N J Simms, L Heikinheimo, A Encinas-Oropesa, S Tuurna, P J Kilgallon, J R Nicholls and J E Oakey
Keywords: Hot corrosion; gas turbine; biomass; coal; solid fuels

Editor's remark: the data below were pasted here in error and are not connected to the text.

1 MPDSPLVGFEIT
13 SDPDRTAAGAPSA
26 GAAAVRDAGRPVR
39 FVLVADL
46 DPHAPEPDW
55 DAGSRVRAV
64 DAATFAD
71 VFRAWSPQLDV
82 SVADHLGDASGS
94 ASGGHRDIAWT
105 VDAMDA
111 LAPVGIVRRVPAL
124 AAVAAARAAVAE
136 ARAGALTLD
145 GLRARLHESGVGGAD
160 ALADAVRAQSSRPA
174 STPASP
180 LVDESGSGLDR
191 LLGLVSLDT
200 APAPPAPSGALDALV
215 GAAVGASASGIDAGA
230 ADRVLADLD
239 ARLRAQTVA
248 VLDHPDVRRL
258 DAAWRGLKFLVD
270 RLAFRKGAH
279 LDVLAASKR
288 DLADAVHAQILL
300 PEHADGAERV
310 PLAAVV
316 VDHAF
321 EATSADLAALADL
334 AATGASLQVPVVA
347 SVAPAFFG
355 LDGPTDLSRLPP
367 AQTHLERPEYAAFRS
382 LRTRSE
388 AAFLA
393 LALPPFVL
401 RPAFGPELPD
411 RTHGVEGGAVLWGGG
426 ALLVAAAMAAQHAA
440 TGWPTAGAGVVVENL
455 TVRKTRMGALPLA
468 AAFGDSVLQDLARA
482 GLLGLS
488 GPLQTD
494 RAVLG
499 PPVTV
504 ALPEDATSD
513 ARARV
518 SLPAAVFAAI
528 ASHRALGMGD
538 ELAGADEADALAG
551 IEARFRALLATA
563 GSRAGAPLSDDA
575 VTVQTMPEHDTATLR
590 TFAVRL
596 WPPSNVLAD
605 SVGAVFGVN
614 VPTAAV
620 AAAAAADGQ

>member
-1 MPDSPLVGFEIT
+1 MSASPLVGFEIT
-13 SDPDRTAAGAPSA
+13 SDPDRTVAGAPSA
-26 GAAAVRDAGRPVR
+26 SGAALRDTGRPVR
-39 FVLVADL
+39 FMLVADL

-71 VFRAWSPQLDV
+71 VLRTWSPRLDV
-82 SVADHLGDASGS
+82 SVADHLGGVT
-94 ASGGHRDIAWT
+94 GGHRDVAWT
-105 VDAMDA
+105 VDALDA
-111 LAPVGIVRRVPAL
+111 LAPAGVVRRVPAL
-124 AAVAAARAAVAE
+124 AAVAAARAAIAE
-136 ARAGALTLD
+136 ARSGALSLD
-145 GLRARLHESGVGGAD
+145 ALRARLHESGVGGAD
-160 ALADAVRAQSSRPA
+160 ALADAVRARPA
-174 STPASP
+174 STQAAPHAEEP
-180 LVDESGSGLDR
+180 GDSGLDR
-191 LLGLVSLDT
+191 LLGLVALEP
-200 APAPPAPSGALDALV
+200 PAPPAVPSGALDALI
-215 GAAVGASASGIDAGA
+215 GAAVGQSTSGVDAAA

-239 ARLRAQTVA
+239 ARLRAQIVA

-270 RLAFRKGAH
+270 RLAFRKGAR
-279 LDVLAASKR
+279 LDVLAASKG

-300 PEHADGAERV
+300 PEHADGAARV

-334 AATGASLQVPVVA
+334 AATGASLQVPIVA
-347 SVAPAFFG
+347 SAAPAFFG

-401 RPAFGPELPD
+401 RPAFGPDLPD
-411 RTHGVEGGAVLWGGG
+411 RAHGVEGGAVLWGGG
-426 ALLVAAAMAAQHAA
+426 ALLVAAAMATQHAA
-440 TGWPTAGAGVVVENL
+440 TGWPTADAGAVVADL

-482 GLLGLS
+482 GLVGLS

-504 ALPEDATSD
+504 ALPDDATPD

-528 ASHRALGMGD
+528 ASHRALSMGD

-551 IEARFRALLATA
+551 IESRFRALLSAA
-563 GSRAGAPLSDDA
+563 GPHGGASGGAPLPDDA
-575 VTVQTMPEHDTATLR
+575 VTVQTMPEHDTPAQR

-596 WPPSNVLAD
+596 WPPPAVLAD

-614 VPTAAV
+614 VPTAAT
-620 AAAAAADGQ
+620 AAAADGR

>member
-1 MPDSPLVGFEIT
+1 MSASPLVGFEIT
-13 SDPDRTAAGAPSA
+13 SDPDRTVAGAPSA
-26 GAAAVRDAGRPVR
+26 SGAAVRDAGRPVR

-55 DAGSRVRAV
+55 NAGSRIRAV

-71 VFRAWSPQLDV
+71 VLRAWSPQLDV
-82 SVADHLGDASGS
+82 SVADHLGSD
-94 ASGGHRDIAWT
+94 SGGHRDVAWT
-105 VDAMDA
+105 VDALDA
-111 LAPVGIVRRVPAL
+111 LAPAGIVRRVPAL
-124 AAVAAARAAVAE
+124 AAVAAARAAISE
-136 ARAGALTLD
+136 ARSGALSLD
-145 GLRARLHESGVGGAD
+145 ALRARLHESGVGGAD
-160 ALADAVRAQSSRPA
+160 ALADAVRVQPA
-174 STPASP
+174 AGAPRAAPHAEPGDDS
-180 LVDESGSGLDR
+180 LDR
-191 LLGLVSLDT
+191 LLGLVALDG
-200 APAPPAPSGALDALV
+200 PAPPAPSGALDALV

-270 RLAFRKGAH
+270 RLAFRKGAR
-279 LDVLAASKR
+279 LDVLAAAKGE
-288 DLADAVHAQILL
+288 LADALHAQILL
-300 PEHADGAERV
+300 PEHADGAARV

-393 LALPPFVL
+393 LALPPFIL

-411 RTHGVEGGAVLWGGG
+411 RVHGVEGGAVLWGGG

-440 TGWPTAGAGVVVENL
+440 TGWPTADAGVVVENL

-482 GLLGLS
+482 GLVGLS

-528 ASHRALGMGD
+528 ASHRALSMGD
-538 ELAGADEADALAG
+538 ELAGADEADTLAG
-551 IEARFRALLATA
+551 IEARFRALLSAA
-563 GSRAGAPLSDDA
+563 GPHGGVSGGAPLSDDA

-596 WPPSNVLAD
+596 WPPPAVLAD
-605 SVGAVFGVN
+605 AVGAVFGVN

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If you wish to view the human-readable version of the preprint, then please Register (if you have not already done so) and Login. Registration is completely free.Volume 6 Paper H046 Predicting Type II Hot Corrosion in Industrial Gas Turbines N J Simms1, L Heikinheimo2, A Encinas-Oropesa1, S Tuurna2, P J Kilgallon1, J R Nicholls1 and J E Oakey1 Power Generation Technology Centre, Cranfield University, Cranfield, Bedfordshire, MK43 0AL, UK, firstname.lastname@example.org 1 VTT Industrial Systems, PO Box 1704, FIN-02044 VTT, Finland, email@example.com 2 Abstract Gas turbines are critical components in the combined cycle power systems being developed to generate electricity from solid fuels, such as coal and biomass. The use of such fuels to produce fuel gases introduces the potential for significant corrosive and erosive damage to gas turbine blades and vanes. The development of predictive models for these components in gas turbines using such fuel gases is one aspect of the introduction of such new technologies. This paper reports results from a series of laboratory tests carried out using the ‘deposit replenishment’ technique to investigate the sensitivity of candidate materials to exposure conditions anticipated in such gas turbines. The materials investigated have included CMSX4 and IN738LC with Pt-Al coatings. The exposure conditions within the laboratory tests have covered ranges of SOx (20-500 vpm) and HCl (10-300 vpm), as well as different Na/K ratios in alkali sulphate deposits, with deposition fluxes of 5 and 15 µg/cm2/h, for periods of up to 1000 hours at 700°C. Data on the performance of materials has been obtained using dimensional metrology: pre-exposure contact measurements and post-exposure measurements of features on polished cross-sections. These measurement methods allow distributions of damage data to be determined for use in the development of materials performance modelling. In addition, the types of damage observed have been characterised using standard optical and SEM/EDX techniques. Predictive models have been developed from the materials performance data generated within this test programme. These models are compared to previously reported models developed from different ranges of exposure conditions using similar test methods. Keywords Hot corrosion; gas turbine; biomass; coal; solid fuels Introduction There are numerous solid fuel fired advanced power generation systems currently being developed around the world. Many of these systems are combined cycles which utilise both gas and steam turbines and are based on the gasification and/or combustion of solid fuels [#ref01-#ref04]. Most of these power systems were originally developed to enable coal to be used to generate electricity with greatly increased efficiency and much lower environmental emissions (specifically CO2, SOx, NOx and particulates) than with conventional pulverised coal systems. However, it has subsequently been found that many of these coal systems can also be co-fired with various biomasses offering the advantage of further reducing net emissions by partially using these renewable CO2 neutral fuels. In all such combined cycle systems the performance of the gas turbine is vital to the overall plant efficiency and economic viability. However, within such gas turbines hot corrosion and/or erosion have the potential to be life limiting for the combustion gas path vanes and blades. For new fuels to be used in gas turbines, it is necessary that these critical components are manufactured from appropriate materials and that these materials give predictable in-service performance. The requirements for materials in the hot gas paths of gas turbines are very demanding. The materials need to be capable of operating at bulk temperatures up to ~950°C under both high and fluctuating stresses, whilst also withstanding the surrounding environments. The environments produced can be both physically and chemically 2 aggressive, with particles producing erosion or deposition whilst gaseous and vapour phase species produce different forms of deposition, as well as oxidation and hot corrosion. During the last 40 years, these topics have been the subject of many investigations and the potential problems that may be encountered in gas and oil fired gas turbines have been well characterised [#ref05 - #ref07]. Gas turbine materials will oxidise in the combustion gases produced in all gas turbine systems, but the rate of oxidation below ~900-1000°C metal temperature is sufficiently low so as not to be life limiting. However, hot corrosion of turbine materials can occur much more rapidly and is potentially life limiting. For hot corrosion to occur, a liquid (usually sulphate) deposit is required on the surface of components. The formation of this deposit depends on the presence of trace metal species (e.g. sodium, potassium, lead, zinc compounds) in the gas streams and other reactive gas species (e.g. sulphur dioxide (SO2), sulphur trioxide (SO3), HCl). The rates of corrosion will depend (among other factors) on the rate of deposit formation, deposit composition, temperature and the surrounding environment. Two general types of hot corrosion in gas turbine environments have been identified to date [[#ref05 - #ref07]: Type I hot corrosion at ~800900°C; Type II hot corrosion at ~600-800°C. Many similar types of materials degradation can be expected in gas turbines using solid-derived fuels, as some of the contaminant species are the same as for oil and/or gas fired systems [e.g. #ref08-#ref11]. However, the levels of contamination are different, there may be additional as well as absent species and the sources/forms of the contaminant species also differ (affecting both the deposition processes and hot corrosion reactions). The contaminant species of particular interest for corrosive degradation are those containing sulphur, chlorine, alkali metals and other trace metals. The levels of these contaminants are significantly different in the various potential solid fuels and their mixes. These variations persist to differing degrees for each element/fuel utilisation process by the time the gas streams reach the gas turbine [#ref11]. The effects of different fuels on the levels of contaminant vapour phase species, deposition fluxes and deposit compositions (e.g. melting points) requires careful 3 consideration for each process and fuel. Conventionally, the metal vapour species of most concern were alkalis (mainly sodium) in gas turbines fired on clean fuels (either as fuel contaminants or via the combustion air) or vanadium from heavy fuel oils. In coal fired systems, as well as significant levels of both SOX and HCl, combustion derived gases tend to have significant levels of alkali metals (sodium and potassium), whereas gasifier derived fuel gases (when used with hot gas cleaning processes) have higher levels of heavy metals, e.g. lead and zinc [#ref11, #ref12]. Co-firing with biomass or waste fuels changes the levels of all the contaminants, e.g. for trace metals, wheat straw has higher potassium levels and sewage sludges have higher zinc levels [#ref11, #ref12]. Thus, fuel and air quality standards produced for gas turbines fired on more traditional fuels [e.g. #ref13] need to be thoroughly reviewed and revised [#ref08, #ref09, #ref14, #ref15], to take into account the significant differences with these new fuel compositions, as well as the damage rates that will be acceptable for economic power system operation. This paper reports some of the results obtained in laboratory hot corrosion tests that form the latest parts of an on-going systematic investigation of the effect of realistic levels of contaminants and other exposure parameters on the corrosion of candidate gas turbine materials for use in solid fuel fired systems [#ref10, #ref15 - #ref17]. The results relate to the effects of two Na/K sulphate mixes on two base alloys (IN738LC and CMSX-4) and Pt-Al coatings on these materials at 700°C in realistic SOx and HCl environments. Aims of this test work include (a) the generation of materials performance data suitable for inclusion in a database and (b) the development of empirically based predictive models of the corrosive degradation of gas turbine materials in ‘dirty’ gas conditions [#ref10, #ref15 #ref17]. To generate such data it is necessary to carry out dimensional metrology on the test samples before and after their exposure to quantify the materials degradation in terms of accurate and statistically useful metal losses [#ref10, #ref15 - #ref18]. This approach to dimensional metrology is now becoming more widely adopted and has been accepted as the approach to use in the current 4 European COST522 activities [#ref18]. It also formed part of the basis for the EU sponsored TESTCORR activity aimed at developing guidelines for high temperature corrosion testing [#ref19]. Experimental Materials Exposures The laboratory hot corrosion tests were carried out using the well- established ‘deposit replenishment’ technique to simulate different specific deposition fluxes and deposit compositions in well controlled environments [#ref10, #ref15 - #ref17]. This technique enables the effects of differences between the combusted gases produced from the different fuel mixes and processes to be investigated systematically under well controlled conditions and has been shown to give realistic corrosion damage rates and morphologies and materials damage data suitable for the development of predictive models. The exposure conditions for the tests are summarised in Table 1. The furnace systems used for these tests consisted of furnaces with ceramic lined reaction tubes and mass flow control systems to allow the target gas mixtures to be produced. Figure 1 illustrates such a system used in VTT’s laboratory (Cranfield University’s system is illustrated in reference [#ref17]). For these tests, the water soluble deposits were sprayed onto warm samples (following the TESTCORR recommended procedures [#ref19]). Table 1 Exposure Conditions for Laboratory Tests Temperature 700°C Exposure times 500, 1000 hours Gas compositions: 5 volume % O2 – 15 % CO2 – balance N2 + SOX 20, 300, 500 vpm HCl 10, 100, 300 vpm Deposit compositions 80/20 and 50/50 (Na/K)2SO4 5 Deposition fluxes 5 and 15 µg/cm2/hour Deposit re-coat interval 100 hours The base alloys exposed in these tests were IN738LC (a conventional, well-established cast corrosion resistant gas turbine blade material) and CMSX-4 (a single crystal material that is being introduced into industrial gas turbine service): their compositions are summarised in Table 2. In addition Pt-Al coated samples of both materials (RT22 on IN738LC and CN91 on CMSX-4) were exposed. (It should be noted that other conditions and materials were studied in this series of tests, but are not included in the scope of this paper). The samples for all the materials were in the form of cylinders (~10 mm diameter and 10 mm long). For ease of coating and machining, these samples were produced in bars that contained ~10-15 samples linked by narrow diameter sections. The samples were each marked with a reference cut for metrology purposes. 6 Table 2 Nominal Compositions (balance Nickel) of Gas Turbine Alloys (wt-%) Alloy Cr Co IN738LC 16.0 8.5 CMSX-4 6.5 Mo W Ta Nb Al Ti C Others 1.7 2.6 1.7 0.9 3.4 3.4 0.11 0.05 Zr, 0.010 B 10.0 0.6 6.0 6.0 - 5.6 1.0 - 0.1 Hf, 2.9 Re Materials Performance Assessment The aim of the materials performance assessments was to characterise the damage morphologies produced during the exposures and to determine the extent of metal damage caused to each sample during its exposure. The requirement to produce dimensional measurements of metal damage dominated the processing of the samples. The development and application of a dimensional metrology method has been reported previously [e.g. #ref17 - #ref20]. The methodology is based on the accurate measurement of sample dimensions before and after exposure. For the cylindrical samples used in both these laboratory tests, prior to exposure the sample dimensions were measured at particular orientations around a central plane using accurately calibrated micrometers (±2-5µm). After exposure, polished cross-sections were prepared (using non-aqueous methods) close to and parallel to the pre-exposure measurement plane. The polished cross-sections were measured using an optical microscope/image analysis system with an accurately calibrated x-y stage (±2µm). The post-exposure measurements included the position of the metal surface and other features of the corrosive degradation, e.g. internal corrosion in type I corrosion (Figure 2 [#ref17]). These methods were developed to allow for semi-automation so that large numbers of data points (i.e. > 24 for laboratory samples) could be collected and statistically analysed, before being used in model development. During the exposures, the general performance of the materials was monitored using mass change data (though such data is not suitable 7 for modelling the performance of materials experiencing hot corrosion damage [#ref18]). During the post exposure metrology process, optical and SEM/EDX studies were undertaken to determine which corrosion mechanism was operating so as to ensure that consistent corrosion models were developed. Results and Discussions Mass change data This is the least useful method of assessing high temperature corrosion damage, as it is not sensitive to localised pitting or internal corrosion damage which are anticipated for type II and type I hot corrosion respectively. However, it is useful in giving an indication of the extent of general corrosion damage and its progress. Mass change data is produced naturally during the course of ‘deposit replenishment’ tests, when the samples are weighed and recoated in deposits every 100 hours. The mass change after each 100 hour cycles is calculated (sprayed deposit mass is subtracted) and used to produce a plot of cumulative mass change (mg/cm2) against time. Figures 3 and 4 illustrate the results produced for IN738LC and RT22 coated IN738LC exposed at 700°C to gas containing 100 vpm SOX and 100 vpm HCl. These results show that lower mass changes were observed on samples with the RT22 coating for both deposits. For both of these materials the 50/50 Na/K sulphate deposits produced higher mass changes than the 80/20 Na/K sulphate deposits. However, the accurate assessment of the performance of the materials in these tests has to be determined from the dimensional metrology techniques, which are reported below. Surface Observations After exposure, the visual appearances of the samples (whether bare or coated) were dark and showed evidence of adherent deposit/scale formation (as expected). CMSX-4 samples often showed considerable spallation of deposit/scale during the thermal cycles carried out to replenish the deposit. 8 SEM/EDX examinations showed that the outer surfaces of samples with high mass gains (i.e. showing high levels of general corrosion damage) were composed mainly of nickel oxide. Surfaces of samples that showed lower levels of mass change showed the presence of the ‘deposited’ elements and of more resistant chromium and/or aluminium oxides. Cross-sectional Observations Examination of the damage observed on the cross-sections of the exposed samples has enabled qualitative trends in damage as a function of exposure conditions to be identified. Figure 5 illustrates the reduction in damage observed on CN91 coated CMSX-4 at 700°C with a deposition flux of 15 µg/cm2/hour of 50/50 (Na/K)2SO4 when the gas composition is changed from (a) 100 vpm SOX/100 vpm HCl to (b) 20 vpm SOX/10 vpm HCl gases. The Pt-Al coatings (RT22 and CN91) clearly suffered significant pitting damage at 700°C; RT22 generally suffered more damage than CN91 under identical exposure conditions. The base alloys IN738LC and CMSX-4 showed more general metal loss under many deposit/gas combinations at 700°C, with CMSX-4 having the greater levels of damage. SEM/EDX examinations were carried out on some of the crosssections. These were used to confirm the type of hot corrosion damage being observed. For example, in samples showing significant type II damage, two separate layers could generally be detected within the deposit/oxide scale layer: at the outer surface there was a NiO rich region and below that there a was complex oxide region, containing chromia, alumina and where the traces of elements from the deposit and gas environment could be found by EDX analysis. Measurements of materials performance Detailed dimensional metrology was carried out on the samples exposed in the ‘deposit replenishment’ tests. The data on change in sound metal (i.e. change in metal surface position – depth of internal penetration) show that IN738LC generally suffers less corrosion damage than CMSX-4 when exposed to the same conditions and CN91 coated CMSX-4 generally suffers less damage than RT22 coated 9 IN738LC. Figures 6 and 7 illustrate the measurements made around some IN738LC and CMSX-4 samples. Figure 6 shows the effect of different deposit (50/50 and 80/20 (Na/K)2SO4) compositions on IN738LC exposed at 700°C in gas with 100 vpm SOX and 100 vpm HCl and a deposition flux of 15 µg/cm2/hour: the higher potassium containing deposit is generally slightly more damaging. Figure 7 shows the effect of different gas compositions (20/10, 100/100, 300/100 and 300/500 vpm SOX/HCl) on CMSX-4 exposed at 700°C with a deposition flux of 15 µg/cm2/hour of 50/50 (Na/K)2SO4. Corrosion damage at 700°C increases with higher levels of SOx and HCl: changes from 20 or 10 vpm to 100 vpm were more significant than changes from 100 vpm to 300 or 500 vpm. For tests carried out with two ‘deposition fluxes’, the higher flux caused the greater corrosion damage. The graphs in both Figures 6 and 7 illustrate the characteristic variable nature of hot corrosion around materials, and emphases the need for statistical analyses of such results. Analysis of materials performance measurements The datasets obtained from combining the pre and post-exposure metrology have been further processed (a) by correcting for known errors and (b) by ordering the data in terms of the decreasing extent of ‘change in sound metal’ to give probability distributions for each sample exposed in these tests. The probability intervals are calculated as proportions of the ‘number of data points + 1’ (details of this method of assessing corrosion data are presented in, for example, reference [#ref21]). The probability plots obtained from the data given in Figures 6 and 7 are illustrated in Figures 8 and 9. Data can be extracted from these plots to allow comparison of the performances of the materials at different levels of confidence. For example, Figures 10 – 12 illustrate the comparative performance of the base alloys and coatings for at damage levels which have a 4% chance of being exceeded. Figure 10 shows the effect on the four materials of changing SOX levels from 100 to 300 vpm at 700°C after 500 hours, with a deposition flux of 15 µg/cm2/hour of 50/50 (Na/K)2SO4 and a HCl level of 100 vpm: the damage observed on IN738LC increased slightly and on CMSX-4 decreased slightly, however, significantly more damage was observed to both the coatings with the higher SOX level. 10 Figure 11 shows the effect on the four materials of changing HCl levels from 100 to 500 vpm at 700°C after 500 hours, with a deposition flux of 15 µg/cm2/hour of 50/50 (Na/K)2SO4 and a SOX level of 100 vpm: significantly more damage was observed on both the base alloys, whereas less damage was observed to both the coatings with the higher HCl level. Figure 12 shows the effect on the four materials of changing the deposit composition from 50/50 to 80/20 (Na/K)2SO4 at 700°C after 500 hours, with a deposition flux of 15 µg/cm2/hour and a SOX and HCl levels of 100 vpm: in all cases lower levels of damage were observed with the 80/20 Na/K deposit. The levels of damage observed in these tests at 700°C gives concern over the selection of suitable coatings for turbines using ‘dirty’ fuels. The Pt-Al coatings clearly do not give sufficient protection to be useful at this temperature under the test conditions used (though perform much better at 900°C [#ref22]). The maximum deposition flux level selected was slightly higher (15 µg/cm2/hour) than those predicted (up to 5-10 µg/cm2/hour [#ref23]) for a gas turbine using a ‘dirty’ fuel, but not unreasonably high for a slightly accelerated test. Alkali sulphate deposition fluxes at all these levels have been shown to be within the flux limited corrosion regime for type II hot corrosion [#ref17], so the same corrosion mechanisms would be anticipated in real systems. MCrAlY coatings offer the potential for improved corrosion resistance under such corrosion conditions, as do slurrydiffusion coatings (such as Sermalloy 1515) [#ref22]. The variation in temperatures around real industrial gas turbine aerofoils means that coatings are required that will protect base alloys under both types I and II hot corrosion in gas turbines fired on ‘dirty’ fuels. There are on-going R&D programmes targeting these requirements [#ref22, #ref24]. Alternative process related approaches are possible to try to limit the potential corrosion related problems, for example improved gas cleaning or optimised fuel selection, and are being investigated, but it is doubtful that these could be relied on in practise. 11 Modelling Materials Performance Models of the performance of the materials in these corrosion tests have been derived from the data produced from these tests. These models have been generated using the corrosion damage data at the level where there is a 10% chance of it being exceeded. The models are temperature and material specific, but cover a range of SOx, HCl levels and both deposit compositions. Due to the level of corrosion damage observed in most of the tests, it has been assumed that there is no significant incubation time for the materials tested under these exposure conditions. The basic form of the model is: Corrosion rate = (a*Na+b*K) + (c*Na+d*K)*log SOx + HCl (e*Na+f*K)*log HCl + (g*Na+h*K)*log SOx*log where a – h are constants, obtained by least squares fitting methods; Na and K represent the molar flux of these metallic species; SOx and HCl are the concentrations of these gases at atmospheric pressure. The fit of the models produced for the materials at 700°C are illustrated in Figure 13. Inevitably there is some scatter in these models due to the various errors in the source data and the limited number of test conditions that it has been possible to investigate in this study. However, the models predict the damage observed in a wide range of exposure conditions and are a useful tool in assessing potential materials performance in co-fired gas turbines. There have been models developed previously for hot corrosion at 700°C for IN738LC and RT22 [#ref10, #ref16, #ref17, #ref25]. These have mostly used 80/20 (Na/K)2SO4 as the deposit and have investigated the effect of the deposition flux as the main variable, with high contaminant levels in the gases . These models have developed from a parabolic dependence of hot corrosion on deposition flux to a more realistic sigmoidal based dependence as more data became available. The current study has targeted the effects of reduced gas contaminant levels and higher K containing deposits (as anticipated from some biomass fuels, e.g. straw), as well as including a single 12 crystal material (and coating) developed for cleaner operating conditions. CONCLUSIONS A series of hot corrosion tests have been carried out to investigate the sensitivity of candidate materials to the exposure conditions anticipated in gas turbines fired on solid fuels. The tests have used the ‘deposit replenishment technique to investigate the effects of different deposit compositions (80/20 and 50/50 Na/K sulphates) and gas compositions (SOX and HCl levels) at 700°C. These conditions were selected to be especially appropriate to gas turbines co-fired on coal and biomass derived gases. The materials investigated have included CMSX4 and IN738LC with Pt-Al coatings. Assessment of the performance of materials in these tests was determined mainly using dimensional metrology methods. The data generated have been used to develop models of the materials performance under the hot corrosion conditions targeted. The four materials tested showed differing responses to changes in the levels of SOX and HCl. However all the materials showed less corrosion damage with the 80/20 Na/K sulphate deposit than with the 50/50 Na/K deposit. The coatings both suffered significant damage at 700°C; in fact the damage to the base alloys at 700°C was within a factor of 2 of these coatings. Uncoated IN738LC showed less damage than CMSX-4 under the same exposure conditions. For the use of ‘dirty’ fuels in gas turbines, there is a need to develop corrosion resistant coatings (especially for CMSX-4) that can be resistant to types I and II hot corrosion, in addition to looking at ways of reducing the corrosiveness of these gas turbine environments. ACKNOWLEDGEMENTS The work reported in this paper was partly funded through the European Coal and Steel Community (ECSC) within project number 7220-PR/053. 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Coutsouradis et al, (Kluwer, 1994), pp1453- 1466 16 Panel Gas scrubbers (NaOH) A.1 in A. 1+2 out A. 2 in (A = Analyse) Brooks 1355-SSV Rotameters Furnace 2 4 Brooks 5850S mass flow controllers Furnace 1 SMD 500-27 VTT Manufacturing Technology Layout of the gas + furnace systems No. 1 HCl SMD 500-27 No. 1 SO2 SMD 500-27 SMD 500-27 No. 2 HCl Updated version 21.8.2001/PHP Cabinet Figure 1 Plan of the VTT Corrosion Test Facility for Dry Corrosion Gas Atmospheres 17 No. 2 SO2 D1 To central reference point C1 B1 C2 B2 Cn A1 D2 A2 Bn F1 E1 An En Measurements taken at equidistant points spaced ≥300µm F2 Dn Fn Where n ≥24 A = Coating thickness, B = Interdiffusion zone, C = Substrate thickness D = Surface oxide thickness, E = Internal corrosion depth, F = Deposit thickness Figure 2 Diagram of features to be measured during post-exposure sample metrology [#ref17] 18 Mass change (mg/cm2) 120 50/50 (Na/K)2SO4 100 50/50 (Na/K)2SO4 80 80/20 (Na/K)2SO4 60 40 20 0 0 200 400 600 800 1000 Time (hours) Figure 3 Mass change data from IN738LC samples exposed at 700°C in gas with ~100 vpm SOX and ~100 vpm HCl with a deposition flux of 15 µg/cm2/hour Mass change (mg/cm2) 120 50/50 (Na/K)2SO4 100 50/50 (Na/K)2SO4 80 80/20 (Na/K)2SO4 60 40 20 0 0 200 400 600 800 Time (hours) Figure 4 Mass change data from RT22 coated IN738LC samples exposed at 700°C in gas with ~100 vpm SOX and ~100 vpm HCl with a deposition flux of 15 µg/cm2/hour 19 1000 (a) (b) 20 Figure 5 Effect of changing gas composition from (a) 100 vpm SOX/100 vpm HCl to (b) 20 vpm SOX/10 vpm HCl on CN91 coated CMSX-4 exposed at 700°C with a deposition flux of 15 µg/cm2/hour of 50/50 (Na/K)2SO4 21 Change in sound metal (µm) 0 -50 -100 -150 -200 -250 -300 -350 0 90 180 270 360 Position around sample ( ° ) 80/20 (Na/K)2SO4 50/50 (Na/K)2SO4 Figure 6 Effect of deposit compositions on IN738LC exposed at 700°C in gas with 100 vpm SOX and 100 vpm HCl and a deposition flux of 15 µg/cm2/hour Change in sound metal (µm) 0 -50 -100 -150 -200 -250 -300 -350 0 90 180 270 Position around sample (°) 100 SO2/ 100 HCl (vppm) 300 SO2/ 500 HCl (vppm) 20 SO2/ 10 HCl (vppm) 300 SO2/100 HCl (vppm) Figure 7 Effect of gas composition on CMSX-4 exposed at 700°C with a deposition flux of 15 µg/cm2/hour of 50/50 (Na/K)2SO4 22 360 Change in sound metal (µm) 0 -50 -100 -150 -200 -250 -300 1 10 30 50 70 90 99 Probability (%) 80/20 (Na/K)2SO4 50/50 (Na/K)2SO4 Figure 8 Probability plot of the tffect of deposit compositions on IN738LC exposed at 700°C in gas with 100 vpm SOX and 100 vpm HCl and a deposition flux of 15 µg/cm2/hour Change in sound metal (µm) 0 -50 -100 -150 -200 -250 -300 1 10 30 50 70 Probability (%) 90 99 100 SO2/ 100 HCl (vppm) 300 SO2/ 500 HCl (vppm) 20 SO2/ 10 HCl (vppm) 300 SO2/ 100 HCl (vppm) Figure 9 Probability plot of the effect of gas composition on CMSX-4 exposed at 700°C with a deposition flux of 15 µg/cm2/hour of 50/50 (Na/K)2SO4 23 200 100 vpm SOx Damage (µm) 180 160 300 vpm SOx 140 120 100 80 60 40 20 0 IN738LC CMSX-4 RT22 / IN738LC CN91 / CMSX-4 Materials Figure 10 Effect of changing SOX on the test materials exposed at 700°C for 500 hours with 50/50 (Na/K)2SO4 deposit at a flux of 15 µg/cm2/hour (HCl level 100 vpm) 350 100 vpm HCl Damage (µm) 300 500 vpm HCl 250 200 150 100 50 0 IN738LC CMSX-4 RT22 / IN738LC CN91 / CMSX-4 Materials Figure 11 Effect of changing HCl on the test materials exposed at 700°C for 500 hours with 50/50 (Na/K)2SO4 deposit at a flux of 15 µg/cm2/hour (SOX level 100 vpm) 24 200 50/50 (Na/K)2SO4 Damage (µm) 180 160 80/20 (Na/K)2SO4 140 120 100 80 60 40 20 0 IN738LC CMSX-4 RT22 / IN738LC CN91 / CMSX-4 Materials Figure 12 Effect of changing deposit composition on the test materials exposed at 700°C for 500 hours with a deposition flux of 15 µg/cm2/hour (HCl and SOX levels of 100 vpm) Predicted corrosion rate (µm/hour) 0.6 IN738LC, 700°C RT22/IN738LC 700°C CMSX4, 700°C CN91/CMSX4 700°C Ideal match 0.5 0.4 0.3 0.2 0.1 0 0 0.1 0.2 0.3 0.4 0.5 Measure corrosion rate (µm/hour) Figure 13 Predicted corrosion rates as a function of measured corrosion rates for IN738LC and CMSX-4 and Pt-Al coatings at 700°C 25 0.6